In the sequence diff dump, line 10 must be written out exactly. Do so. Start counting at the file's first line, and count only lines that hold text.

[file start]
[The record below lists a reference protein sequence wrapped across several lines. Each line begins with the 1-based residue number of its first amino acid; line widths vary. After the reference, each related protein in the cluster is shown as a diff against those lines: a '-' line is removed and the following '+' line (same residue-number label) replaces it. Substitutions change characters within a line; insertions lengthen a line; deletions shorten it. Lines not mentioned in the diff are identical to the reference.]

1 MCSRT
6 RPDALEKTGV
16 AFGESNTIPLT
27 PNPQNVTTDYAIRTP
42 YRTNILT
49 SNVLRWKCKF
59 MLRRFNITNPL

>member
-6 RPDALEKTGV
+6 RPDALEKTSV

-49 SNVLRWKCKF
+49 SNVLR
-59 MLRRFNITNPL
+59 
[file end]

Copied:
-6 RPDALEKTGV